My only change to the recipe is to up the spices, except for the cloves; I’ve listed the original amounts, leaving you to experiment. They are supposed to be chewy, which is how the guys like them, but I will often bake them longer since I like ’em crunchy! Note: I made a double recipe, so the quantities differ from the recipe (like the obscene amounts of flour and melted butter)!
Molasses Spice Cookies, from Christmas 101
- 2 c AP flour
- 2 tsp baking soda
- 1 tsp cinnamon (I do 1 1/2 tsp)
- 1/2 tsp ginger (I do 1 tsp)
- 1/4 tsp ground cloves
- 1/2 tsp salt
- 6 TB unsalted butter
- 6 TB vegetable shortening (I like to use butter-flavored Crisco)
- 1 c sugar, plus more for rolling cookies before baking
- 1/4 unsulfured molasses (I sometimes use blackstrap)
- 1 lg egg, room temperature (I always use extra large eggs for cooking and baking)
Whisk the flour, baking soda, spices and salt in a bowl to distribute evenly.
Melt the butter and shortening on medium heat (I microwave at my usual 8 sec high heat intervals), then transfer to a mixing bowl to cool til warm to the touch.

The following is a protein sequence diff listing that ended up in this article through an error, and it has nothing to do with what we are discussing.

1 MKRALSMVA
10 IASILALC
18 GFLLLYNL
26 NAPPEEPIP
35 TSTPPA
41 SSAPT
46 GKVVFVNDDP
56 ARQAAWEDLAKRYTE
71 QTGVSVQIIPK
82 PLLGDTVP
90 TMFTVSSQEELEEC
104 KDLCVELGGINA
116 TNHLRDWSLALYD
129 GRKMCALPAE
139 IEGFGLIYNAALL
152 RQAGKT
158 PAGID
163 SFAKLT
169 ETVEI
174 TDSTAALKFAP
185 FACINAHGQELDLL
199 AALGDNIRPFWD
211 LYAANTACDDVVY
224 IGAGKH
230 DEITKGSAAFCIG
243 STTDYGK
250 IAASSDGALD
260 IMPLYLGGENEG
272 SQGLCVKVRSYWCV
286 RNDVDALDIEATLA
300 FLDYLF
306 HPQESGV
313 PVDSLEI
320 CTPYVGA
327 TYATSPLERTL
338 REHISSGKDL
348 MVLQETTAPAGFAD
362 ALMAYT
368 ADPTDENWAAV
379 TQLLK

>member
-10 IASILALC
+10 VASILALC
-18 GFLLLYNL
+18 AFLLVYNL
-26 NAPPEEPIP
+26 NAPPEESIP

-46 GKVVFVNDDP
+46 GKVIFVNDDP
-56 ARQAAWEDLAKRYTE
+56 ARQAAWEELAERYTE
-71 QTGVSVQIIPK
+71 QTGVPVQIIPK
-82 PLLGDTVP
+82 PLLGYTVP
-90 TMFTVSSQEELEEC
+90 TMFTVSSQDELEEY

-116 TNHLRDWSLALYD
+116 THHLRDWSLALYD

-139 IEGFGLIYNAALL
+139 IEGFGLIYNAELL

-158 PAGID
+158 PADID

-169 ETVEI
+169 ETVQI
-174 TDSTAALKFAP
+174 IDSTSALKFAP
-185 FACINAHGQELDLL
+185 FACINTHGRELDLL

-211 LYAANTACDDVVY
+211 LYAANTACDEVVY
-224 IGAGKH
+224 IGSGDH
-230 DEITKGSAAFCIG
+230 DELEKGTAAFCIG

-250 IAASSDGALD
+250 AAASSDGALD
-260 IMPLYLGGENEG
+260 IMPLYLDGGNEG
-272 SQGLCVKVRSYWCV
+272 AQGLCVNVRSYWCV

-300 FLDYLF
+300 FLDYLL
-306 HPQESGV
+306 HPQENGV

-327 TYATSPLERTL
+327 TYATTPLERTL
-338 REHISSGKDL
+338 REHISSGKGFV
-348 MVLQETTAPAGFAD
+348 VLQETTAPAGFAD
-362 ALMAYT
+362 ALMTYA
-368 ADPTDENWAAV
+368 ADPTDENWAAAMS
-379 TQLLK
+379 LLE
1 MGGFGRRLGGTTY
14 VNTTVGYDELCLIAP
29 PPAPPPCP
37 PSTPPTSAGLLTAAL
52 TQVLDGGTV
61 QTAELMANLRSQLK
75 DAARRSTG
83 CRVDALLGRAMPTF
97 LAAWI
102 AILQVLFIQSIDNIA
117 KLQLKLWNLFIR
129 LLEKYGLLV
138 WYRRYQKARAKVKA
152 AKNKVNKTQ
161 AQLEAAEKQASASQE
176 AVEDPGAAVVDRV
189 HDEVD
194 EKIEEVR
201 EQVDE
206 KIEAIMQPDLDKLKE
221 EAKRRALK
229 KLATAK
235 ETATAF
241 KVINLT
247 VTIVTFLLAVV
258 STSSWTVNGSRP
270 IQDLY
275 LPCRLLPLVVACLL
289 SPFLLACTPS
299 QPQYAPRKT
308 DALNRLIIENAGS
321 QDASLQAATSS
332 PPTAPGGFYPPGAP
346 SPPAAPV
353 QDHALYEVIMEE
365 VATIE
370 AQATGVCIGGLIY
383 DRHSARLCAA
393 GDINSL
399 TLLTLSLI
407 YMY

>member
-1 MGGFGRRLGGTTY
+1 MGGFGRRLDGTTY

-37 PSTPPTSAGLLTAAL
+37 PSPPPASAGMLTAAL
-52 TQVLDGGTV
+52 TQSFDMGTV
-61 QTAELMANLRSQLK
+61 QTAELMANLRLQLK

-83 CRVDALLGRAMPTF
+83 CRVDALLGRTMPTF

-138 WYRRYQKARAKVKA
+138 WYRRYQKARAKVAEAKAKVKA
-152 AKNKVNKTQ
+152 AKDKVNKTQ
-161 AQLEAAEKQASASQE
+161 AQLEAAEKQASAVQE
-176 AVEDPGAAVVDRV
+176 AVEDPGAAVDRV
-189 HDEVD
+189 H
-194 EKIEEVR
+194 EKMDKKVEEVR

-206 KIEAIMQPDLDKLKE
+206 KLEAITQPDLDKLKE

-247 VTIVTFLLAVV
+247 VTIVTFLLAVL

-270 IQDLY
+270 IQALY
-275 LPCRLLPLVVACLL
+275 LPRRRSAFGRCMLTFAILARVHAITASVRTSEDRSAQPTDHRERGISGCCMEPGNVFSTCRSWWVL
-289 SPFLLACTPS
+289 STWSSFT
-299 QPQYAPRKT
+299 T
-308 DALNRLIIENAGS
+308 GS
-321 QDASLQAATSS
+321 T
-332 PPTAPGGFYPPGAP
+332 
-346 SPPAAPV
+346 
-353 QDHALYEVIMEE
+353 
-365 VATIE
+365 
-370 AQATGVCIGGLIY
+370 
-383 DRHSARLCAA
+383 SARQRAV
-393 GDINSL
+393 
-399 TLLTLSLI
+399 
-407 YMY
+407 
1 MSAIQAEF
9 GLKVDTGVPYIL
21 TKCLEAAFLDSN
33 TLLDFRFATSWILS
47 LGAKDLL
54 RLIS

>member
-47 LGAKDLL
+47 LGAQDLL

Add the sugar, molasses and egg,
and whisk thoroughly ’til well blended.
Work in the flour mixture with a wooden spoon; try not to over mix, but make sure the flour is fully incorporated. I add the flour in three batches. First batch:
When most of the flour is blended, like this–
I add the next third and mix until the dough looks like this:
The last of the flour may be harder to mix in, but in the end it will look like this:
Chill the dough in the bowl, covered with plastic wrap, until cold enough to hold its shape when formed. This will take at least one hour. You’ll be scooping balls, so find your (roughly 1 TB) spring-loaded scoop!
Preheat the oven to 350 degrees. Position two racks as I described in the previous post about the angel cookies (unless you have a convection oven). Line two baking sheets with parchment paper. Pour some sugar in a bowl or other container for rolling the cookie balls.
Using your scoop, form balls of dough, rolling them into shape with the palms of your hands.
Roll the balls into the sugar,
and place on your cookie sheet:
Bake the cookies, two sheets at a time for 10 minutes, switching the trays around (also previously described) halfway through the cooking time. The edges of the cookies should be just firm to the touch (what bakers call “set”) and the surface of the cookies will be riddled with cracks and fissures. You can bake them longer for crunchier cookies. Let the cookies cool on the sheet for a few minutes,
then set them on racks to cool completely.
I’ll leave a few out for the boys, but the rest are going into the freezer ’til I assemble my boxes and trays. They can stay out for a week in a container, but I don’t trust them… As for Ken, he was home just in time for a cookie break, bursting through the back door shouting “Mom, I can smell my cookies from outside!”